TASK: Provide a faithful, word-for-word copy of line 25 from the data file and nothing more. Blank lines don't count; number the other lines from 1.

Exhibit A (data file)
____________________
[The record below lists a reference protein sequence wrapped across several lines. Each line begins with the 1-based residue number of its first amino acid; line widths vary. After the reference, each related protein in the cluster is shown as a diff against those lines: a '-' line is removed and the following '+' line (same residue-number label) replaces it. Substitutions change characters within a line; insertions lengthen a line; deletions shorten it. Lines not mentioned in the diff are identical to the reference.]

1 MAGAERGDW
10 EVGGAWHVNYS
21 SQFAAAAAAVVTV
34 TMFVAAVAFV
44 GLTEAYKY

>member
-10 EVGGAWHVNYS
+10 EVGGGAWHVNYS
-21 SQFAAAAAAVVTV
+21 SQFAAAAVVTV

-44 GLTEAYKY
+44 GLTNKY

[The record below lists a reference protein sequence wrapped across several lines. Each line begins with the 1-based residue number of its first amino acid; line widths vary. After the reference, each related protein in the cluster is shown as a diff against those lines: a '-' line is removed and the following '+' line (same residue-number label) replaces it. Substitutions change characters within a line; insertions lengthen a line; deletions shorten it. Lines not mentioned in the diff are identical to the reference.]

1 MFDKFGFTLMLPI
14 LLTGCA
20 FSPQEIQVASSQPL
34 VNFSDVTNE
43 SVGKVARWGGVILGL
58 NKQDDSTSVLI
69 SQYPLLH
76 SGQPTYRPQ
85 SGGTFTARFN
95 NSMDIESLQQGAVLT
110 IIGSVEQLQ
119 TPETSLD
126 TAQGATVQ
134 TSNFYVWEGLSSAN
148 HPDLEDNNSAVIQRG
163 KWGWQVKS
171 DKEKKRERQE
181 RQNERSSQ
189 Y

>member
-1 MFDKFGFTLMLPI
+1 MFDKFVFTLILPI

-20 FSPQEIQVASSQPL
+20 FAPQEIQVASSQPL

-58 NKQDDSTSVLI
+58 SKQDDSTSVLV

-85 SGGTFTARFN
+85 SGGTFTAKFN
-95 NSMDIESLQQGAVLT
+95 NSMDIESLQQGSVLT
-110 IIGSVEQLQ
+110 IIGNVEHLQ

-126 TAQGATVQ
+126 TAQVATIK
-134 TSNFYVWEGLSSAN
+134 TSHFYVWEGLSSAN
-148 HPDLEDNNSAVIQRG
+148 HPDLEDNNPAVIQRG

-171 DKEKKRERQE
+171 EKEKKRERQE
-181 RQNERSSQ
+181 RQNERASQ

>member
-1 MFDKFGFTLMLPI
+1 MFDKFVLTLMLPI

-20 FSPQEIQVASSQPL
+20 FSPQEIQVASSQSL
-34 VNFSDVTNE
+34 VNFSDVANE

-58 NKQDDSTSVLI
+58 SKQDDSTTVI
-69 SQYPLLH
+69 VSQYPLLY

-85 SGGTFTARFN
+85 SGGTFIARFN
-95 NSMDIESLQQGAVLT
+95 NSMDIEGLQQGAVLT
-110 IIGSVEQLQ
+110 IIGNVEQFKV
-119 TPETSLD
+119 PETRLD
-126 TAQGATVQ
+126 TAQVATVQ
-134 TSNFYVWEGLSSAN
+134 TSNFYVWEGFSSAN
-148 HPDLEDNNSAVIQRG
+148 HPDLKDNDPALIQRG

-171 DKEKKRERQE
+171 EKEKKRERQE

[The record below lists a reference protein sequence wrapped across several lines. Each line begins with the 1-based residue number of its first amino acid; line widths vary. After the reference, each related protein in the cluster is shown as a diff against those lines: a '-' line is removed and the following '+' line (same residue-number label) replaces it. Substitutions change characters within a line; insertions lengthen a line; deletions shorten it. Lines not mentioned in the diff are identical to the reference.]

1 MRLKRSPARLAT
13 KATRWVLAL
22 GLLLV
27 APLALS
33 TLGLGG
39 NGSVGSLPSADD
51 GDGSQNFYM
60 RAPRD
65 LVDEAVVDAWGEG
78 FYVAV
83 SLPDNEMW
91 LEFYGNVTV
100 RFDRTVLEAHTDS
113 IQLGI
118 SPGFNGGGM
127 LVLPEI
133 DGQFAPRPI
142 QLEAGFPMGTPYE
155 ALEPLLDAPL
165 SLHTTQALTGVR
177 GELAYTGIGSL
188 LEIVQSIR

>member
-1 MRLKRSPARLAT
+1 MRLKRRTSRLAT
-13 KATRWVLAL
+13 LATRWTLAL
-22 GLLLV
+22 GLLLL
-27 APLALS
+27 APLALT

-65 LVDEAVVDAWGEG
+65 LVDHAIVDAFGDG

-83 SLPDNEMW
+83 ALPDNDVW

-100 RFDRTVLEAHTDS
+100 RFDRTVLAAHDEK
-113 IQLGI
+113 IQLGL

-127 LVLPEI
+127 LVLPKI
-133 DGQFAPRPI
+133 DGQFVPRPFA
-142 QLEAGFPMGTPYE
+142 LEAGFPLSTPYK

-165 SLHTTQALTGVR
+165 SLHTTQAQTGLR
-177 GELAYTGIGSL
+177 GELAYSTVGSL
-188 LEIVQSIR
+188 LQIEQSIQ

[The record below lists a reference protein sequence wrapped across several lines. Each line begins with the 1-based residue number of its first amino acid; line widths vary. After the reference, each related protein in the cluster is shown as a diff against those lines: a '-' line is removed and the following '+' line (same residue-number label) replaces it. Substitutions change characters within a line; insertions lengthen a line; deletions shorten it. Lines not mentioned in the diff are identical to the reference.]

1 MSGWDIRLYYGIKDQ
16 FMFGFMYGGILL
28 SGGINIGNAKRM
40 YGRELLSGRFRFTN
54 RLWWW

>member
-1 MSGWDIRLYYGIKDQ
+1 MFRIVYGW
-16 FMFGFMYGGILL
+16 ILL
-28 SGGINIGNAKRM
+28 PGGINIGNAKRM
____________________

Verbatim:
110 IIGSVEQLQ